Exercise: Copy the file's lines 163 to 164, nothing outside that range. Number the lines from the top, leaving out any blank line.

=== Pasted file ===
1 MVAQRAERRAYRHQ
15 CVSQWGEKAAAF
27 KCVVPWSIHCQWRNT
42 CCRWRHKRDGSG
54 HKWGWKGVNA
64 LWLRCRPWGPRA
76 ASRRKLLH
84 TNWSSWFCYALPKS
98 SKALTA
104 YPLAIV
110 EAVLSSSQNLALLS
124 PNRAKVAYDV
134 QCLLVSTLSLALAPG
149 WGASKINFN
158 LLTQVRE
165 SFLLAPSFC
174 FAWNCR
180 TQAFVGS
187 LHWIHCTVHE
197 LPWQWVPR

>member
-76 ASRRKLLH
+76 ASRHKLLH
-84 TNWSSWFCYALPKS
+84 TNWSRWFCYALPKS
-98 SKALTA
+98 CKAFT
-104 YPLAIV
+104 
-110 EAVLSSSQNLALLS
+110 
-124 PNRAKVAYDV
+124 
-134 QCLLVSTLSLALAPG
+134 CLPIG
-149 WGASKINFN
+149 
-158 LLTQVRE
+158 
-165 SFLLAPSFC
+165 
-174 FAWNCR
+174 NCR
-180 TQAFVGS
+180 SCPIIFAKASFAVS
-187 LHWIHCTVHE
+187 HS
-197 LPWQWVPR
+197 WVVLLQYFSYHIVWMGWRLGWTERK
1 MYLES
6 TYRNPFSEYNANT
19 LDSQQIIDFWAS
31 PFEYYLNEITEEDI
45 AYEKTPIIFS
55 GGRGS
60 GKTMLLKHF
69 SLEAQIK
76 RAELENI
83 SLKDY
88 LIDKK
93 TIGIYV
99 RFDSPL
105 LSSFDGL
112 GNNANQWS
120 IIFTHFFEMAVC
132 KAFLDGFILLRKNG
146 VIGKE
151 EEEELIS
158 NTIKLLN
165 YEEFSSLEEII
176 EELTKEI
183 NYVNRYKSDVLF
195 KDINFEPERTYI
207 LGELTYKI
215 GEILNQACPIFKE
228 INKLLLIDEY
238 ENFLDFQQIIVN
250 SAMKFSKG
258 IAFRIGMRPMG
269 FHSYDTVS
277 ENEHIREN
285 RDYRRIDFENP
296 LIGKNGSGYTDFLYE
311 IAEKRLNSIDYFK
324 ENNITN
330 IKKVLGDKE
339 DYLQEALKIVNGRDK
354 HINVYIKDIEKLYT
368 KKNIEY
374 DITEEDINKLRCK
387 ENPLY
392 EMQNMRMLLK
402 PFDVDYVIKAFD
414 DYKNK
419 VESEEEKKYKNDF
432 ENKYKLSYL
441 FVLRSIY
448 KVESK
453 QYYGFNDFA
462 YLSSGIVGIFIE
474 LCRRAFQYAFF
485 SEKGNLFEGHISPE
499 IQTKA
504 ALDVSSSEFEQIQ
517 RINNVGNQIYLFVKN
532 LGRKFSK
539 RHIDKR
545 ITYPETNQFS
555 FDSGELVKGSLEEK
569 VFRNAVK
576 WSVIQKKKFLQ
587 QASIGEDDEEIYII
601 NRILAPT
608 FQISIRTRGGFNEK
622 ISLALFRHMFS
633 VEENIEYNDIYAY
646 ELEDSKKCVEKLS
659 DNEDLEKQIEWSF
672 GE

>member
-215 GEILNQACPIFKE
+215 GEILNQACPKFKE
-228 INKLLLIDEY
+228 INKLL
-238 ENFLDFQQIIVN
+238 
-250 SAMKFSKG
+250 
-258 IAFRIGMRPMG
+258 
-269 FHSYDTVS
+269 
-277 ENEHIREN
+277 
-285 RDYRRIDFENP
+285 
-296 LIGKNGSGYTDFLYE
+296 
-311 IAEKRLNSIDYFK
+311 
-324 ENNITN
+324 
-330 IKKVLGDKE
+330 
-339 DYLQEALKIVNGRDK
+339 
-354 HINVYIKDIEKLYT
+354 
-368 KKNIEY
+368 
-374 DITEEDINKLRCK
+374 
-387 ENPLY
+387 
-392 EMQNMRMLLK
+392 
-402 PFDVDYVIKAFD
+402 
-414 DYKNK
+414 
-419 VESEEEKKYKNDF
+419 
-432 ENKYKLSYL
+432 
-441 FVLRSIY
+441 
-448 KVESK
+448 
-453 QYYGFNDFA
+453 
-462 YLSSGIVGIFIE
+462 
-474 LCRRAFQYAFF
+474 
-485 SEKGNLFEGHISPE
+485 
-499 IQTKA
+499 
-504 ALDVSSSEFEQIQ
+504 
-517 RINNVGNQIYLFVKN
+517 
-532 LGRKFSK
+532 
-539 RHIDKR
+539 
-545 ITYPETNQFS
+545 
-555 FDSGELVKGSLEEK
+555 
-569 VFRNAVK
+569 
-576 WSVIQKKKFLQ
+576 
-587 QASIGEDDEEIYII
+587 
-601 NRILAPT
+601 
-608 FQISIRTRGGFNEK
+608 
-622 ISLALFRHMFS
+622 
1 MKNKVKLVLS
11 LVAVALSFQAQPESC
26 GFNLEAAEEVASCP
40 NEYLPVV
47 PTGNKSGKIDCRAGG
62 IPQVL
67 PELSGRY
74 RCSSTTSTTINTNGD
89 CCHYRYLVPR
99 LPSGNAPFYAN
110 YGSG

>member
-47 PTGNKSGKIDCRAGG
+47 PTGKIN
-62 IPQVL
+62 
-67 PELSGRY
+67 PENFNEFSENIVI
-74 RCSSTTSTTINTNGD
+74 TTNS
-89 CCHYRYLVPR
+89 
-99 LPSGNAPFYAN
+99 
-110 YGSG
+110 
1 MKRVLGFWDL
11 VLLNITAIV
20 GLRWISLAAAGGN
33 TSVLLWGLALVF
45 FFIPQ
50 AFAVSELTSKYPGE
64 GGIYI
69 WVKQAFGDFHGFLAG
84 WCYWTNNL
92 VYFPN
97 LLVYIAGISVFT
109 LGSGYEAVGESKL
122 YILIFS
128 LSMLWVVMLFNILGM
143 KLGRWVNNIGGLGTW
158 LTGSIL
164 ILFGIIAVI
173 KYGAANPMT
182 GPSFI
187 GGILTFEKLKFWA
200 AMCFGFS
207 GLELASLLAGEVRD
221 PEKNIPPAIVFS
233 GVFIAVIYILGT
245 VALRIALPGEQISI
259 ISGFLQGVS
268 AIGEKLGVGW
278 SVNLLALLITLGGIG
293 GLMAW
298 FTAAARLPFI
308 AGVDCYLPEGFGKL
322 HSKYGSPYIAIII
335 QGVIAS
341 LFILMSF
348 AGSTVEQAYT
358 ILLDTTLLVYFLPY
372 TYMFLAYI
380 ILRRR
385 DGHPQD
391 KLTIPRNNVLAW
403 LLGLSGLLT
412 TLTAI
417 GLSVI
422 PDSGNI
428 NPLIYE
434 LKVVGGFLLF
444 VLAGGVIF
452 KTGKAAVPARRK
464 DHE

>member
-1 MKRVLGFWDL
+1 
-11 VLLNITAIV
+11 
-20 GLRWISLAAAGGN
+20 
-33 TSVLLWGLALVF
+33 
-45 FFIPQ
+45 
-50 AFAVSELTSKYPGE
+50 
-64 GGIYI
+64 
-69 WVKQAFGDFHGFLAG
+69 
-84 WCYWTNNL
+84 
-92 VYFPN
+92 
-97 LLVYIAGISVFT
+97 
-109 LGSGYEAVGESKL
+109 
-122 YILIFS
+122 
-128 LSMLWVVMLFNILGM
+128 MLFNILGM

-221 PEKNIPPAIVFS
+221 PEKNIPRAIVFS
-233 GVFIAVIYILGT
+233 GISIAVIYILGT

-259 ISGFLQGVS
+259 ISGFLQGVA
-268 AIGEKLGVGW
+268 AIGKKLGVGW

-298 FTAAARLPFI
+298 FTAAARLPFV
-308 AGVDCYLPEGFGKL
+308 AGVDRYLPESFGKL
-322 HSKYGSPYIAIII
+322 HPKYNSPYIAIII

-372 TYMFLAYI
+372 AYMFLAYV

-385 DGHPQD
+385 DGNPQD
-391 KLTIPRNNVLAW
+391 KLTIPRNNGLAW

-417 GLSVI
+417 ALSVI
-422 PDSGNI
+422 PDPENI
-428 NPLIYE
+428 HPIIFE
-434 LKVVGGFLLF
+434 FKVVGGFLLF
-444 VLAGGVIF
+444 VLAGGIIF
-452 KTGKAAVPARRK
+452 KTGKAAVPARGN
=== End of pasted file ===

-432 ENKYKLSYL
+432 